The survey should now be repeated and users asked whether the proposed fee increases are reasonable and whether they would be willing to pay them. We all know that the response to these questions would be very different to the repsonse in the Deakin survey. The outcome of the proposed fee increase can be predicted with reasonable confidence:
- Fewer camping visit: A significant proportion of low income (and possibly other) campers will reduce their visitation to formal campsites. Some may convert to day visitation. Some may not visit.
- Diversion to commercial facilities: Some current users will make an assessment that the price charged for basic Parks Vic camp sites is significantly more expensive than commercial campsites that offer services unavailable in Parks sites – hot showers, washing machines and camp kitchens etc. They will divert to commercial options. [This raises a suspicion that the fee rise is partly designed to increase the profits of private operators – particularly any future operators buying the new 99 year leases of park land]
- Informal and illegal camping will increase. The RIS acknowledges that non-compliance with fees is already high (60 per cent). The fee rises proposed will provide a vastly increased incentive for non-compliance. Parks will need to either increase surveillance of informal camping areas, or accept lower revenue and the potential threat to park values.
Is the future will remote campsites be closed due to negative returns?
If maintaining park visitation was considered a real objective of Parks Victoria, much greater consideration would have been given to the price elasticity and cross-elasticity’s of camping. There would have been a serious attempt to estimate the level of fee increase that could be achieved without reducing visitation. The absence of such a consideration from the RIS suggests that revenue raising is now the over-riding objective of Parks Victoria. If the proposed fee increases do reduce visitation, divert campers to commercial facilities and increase informal camping, the revenue estimates in the RIS will be proved grossly optimistic. Little additional revenue will be raised, but visitation will have shrunk.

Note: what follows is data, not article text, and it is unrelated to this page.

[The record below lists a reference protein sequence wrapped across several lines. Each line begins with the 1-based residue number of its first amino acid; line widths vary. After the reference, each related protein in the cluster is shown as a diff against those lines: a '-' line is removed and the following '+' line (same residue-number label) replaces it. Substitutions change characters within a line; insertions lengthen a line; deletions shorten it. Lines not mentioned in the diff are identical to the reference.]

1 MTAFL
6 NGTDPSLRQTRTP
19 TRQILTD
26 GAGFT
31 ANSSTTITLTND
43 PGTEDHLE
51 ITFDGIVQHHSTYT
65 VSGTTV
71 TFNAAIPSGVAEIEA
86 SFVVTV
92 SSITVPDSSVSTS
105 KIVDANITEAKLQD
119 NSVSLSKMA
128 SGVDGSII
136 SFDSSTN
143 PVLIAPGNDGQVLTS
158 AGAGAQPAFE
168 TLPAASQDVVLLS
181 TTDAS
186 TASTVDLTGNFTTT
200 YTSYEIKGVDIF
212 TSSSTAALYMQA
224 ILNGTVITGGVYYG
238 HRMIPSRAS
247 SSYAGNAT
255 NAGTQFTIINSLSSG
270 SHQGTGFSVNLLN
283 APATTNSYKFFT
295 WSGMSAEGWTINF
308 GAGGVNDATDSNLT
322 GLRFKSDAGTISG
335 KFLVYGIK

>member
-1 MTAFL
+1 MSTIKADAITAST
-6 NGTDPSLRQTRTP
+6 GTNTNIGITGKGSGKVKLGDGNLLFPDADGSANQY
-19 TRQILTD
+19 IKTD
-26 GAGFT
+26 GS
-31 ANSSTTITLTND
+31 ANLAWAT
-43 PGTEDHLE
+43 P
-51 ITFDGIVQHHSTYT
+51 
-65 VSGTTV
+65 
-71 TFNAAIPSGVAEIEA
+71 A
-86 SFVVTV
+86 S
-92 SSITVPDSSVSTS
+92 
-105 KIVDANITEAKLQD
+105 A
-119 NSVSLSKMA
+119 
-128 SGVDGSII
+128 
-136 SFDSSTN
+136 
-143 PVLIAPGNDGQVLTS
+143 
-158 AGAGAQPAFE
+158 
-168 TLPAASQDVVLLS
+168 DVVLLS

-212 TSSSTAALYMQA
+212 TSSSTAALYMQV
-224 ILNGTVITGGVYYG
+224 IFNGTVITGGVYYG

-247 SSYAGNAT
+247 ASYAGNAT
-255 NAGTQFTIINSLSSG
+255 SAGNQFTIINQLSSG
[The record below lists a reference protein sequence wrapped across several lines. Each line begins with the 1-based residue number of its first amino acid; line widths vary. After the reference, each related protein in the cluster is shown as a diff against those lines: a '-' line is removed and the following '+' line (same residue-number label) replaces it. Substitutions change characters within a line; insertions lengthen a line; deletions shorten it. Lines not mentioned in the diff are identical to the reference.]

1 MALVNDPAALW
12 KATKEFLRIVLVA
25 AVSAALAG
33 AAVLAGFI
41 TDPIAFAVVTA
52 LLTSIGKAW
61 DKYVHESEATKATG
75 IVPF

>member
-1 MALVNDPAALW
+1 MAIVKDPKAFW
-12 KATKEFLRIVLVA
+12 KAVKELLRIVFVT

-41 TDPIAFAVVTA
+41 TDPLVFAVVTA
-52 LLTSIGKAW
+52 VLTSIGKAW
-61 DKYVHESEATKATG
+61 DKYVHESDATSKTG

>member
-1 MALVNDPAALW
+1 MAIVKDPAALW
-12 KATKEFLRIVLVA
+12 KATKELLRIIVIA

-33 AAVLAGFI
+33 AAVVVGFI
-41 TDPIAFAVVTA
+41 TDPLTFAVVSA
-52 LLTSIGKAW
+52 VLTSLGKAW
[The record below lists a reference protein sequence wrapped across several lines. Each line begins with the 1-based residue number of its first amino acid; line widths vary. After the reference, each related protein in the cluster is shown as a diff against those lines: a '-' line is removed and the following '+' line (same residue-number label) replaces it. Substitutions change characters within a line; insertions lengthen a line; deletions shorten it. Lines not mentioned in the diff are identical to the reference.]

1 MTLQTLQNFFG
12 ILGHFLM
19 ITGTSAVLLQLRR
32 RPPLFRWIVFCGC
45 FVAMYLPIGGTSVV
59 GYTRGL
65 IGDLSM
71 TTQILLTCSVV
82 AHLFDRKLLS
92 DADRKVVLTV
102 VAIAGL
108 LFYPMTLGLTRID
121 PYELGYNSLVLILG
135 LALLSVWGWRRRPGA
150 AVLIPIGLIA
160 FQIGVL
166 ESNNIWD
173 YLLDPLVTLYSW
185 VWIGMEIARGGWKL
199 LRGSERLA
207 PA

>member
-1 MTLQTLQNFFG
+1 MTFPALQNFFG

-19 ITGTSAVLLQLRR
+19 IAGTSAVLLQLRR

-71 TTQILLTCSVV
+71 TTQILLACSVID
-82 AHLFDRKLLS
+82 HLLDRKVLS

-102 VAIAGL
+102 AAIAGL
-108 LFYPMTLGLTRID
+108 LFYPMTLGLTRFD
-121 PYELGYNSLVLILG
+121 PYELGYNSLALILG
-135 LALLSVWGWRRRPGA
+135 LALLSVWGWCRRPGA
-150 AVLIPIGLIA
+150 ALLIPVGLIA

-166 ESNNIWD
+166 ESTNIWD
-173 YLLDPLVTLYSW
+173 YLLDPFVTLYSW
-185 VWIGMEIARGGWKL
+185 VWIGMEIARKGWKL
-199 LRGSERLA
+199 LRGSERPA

At the same time, increased illegal camping and non-compliance will require the diversion of Parks Victoria staff, if not to enforce revenue targets, at least to protect park values where these might be threatened by informal camping. This will either increase Parks Victoria’s costs, or more likely decrease the investment of Parks Victoria budget in the rest of the work needed to protect our Parks.
If these predictions become reality, Parks Victoria will face the realisation that many lower level service and remote camp sites will never be self-funding. Given the current climate, the next logical step would be to close these campsites as unviable. This future seems quite at odds with an objective of increasing park visitation. Park visitation will become a recreation only for the wealthy able to afford to stay in the higher level facilities (more than $200 a night) or in whatever up-market facilities are created on the 99 year leases. These will not provide low cost camping. Parks Victoria could then change the logo on its vehicles from “Healthy Parks – Healthy People” to “Healthy Parks – Wealthy People”. This would only require repainting one letter and should be affordable within the currently stretched Parks Victoria budget. At least then we would all know where we stood. Parks exist to serve those able to pay hefty visitor fees. The alternative is a fundamental rethink of Parks Victoria priorities and an investment in credible research.
[Open Spaces: This piece was provided by one of our regular readers and who wishes to remain anonymous. It follows on from Glenn Tempest’s short blog/response to the Victorian National Parks Camping and Accommodation Fees Regulatory Impact Statement (Healthy Parks, Wealthy People) from last week. ]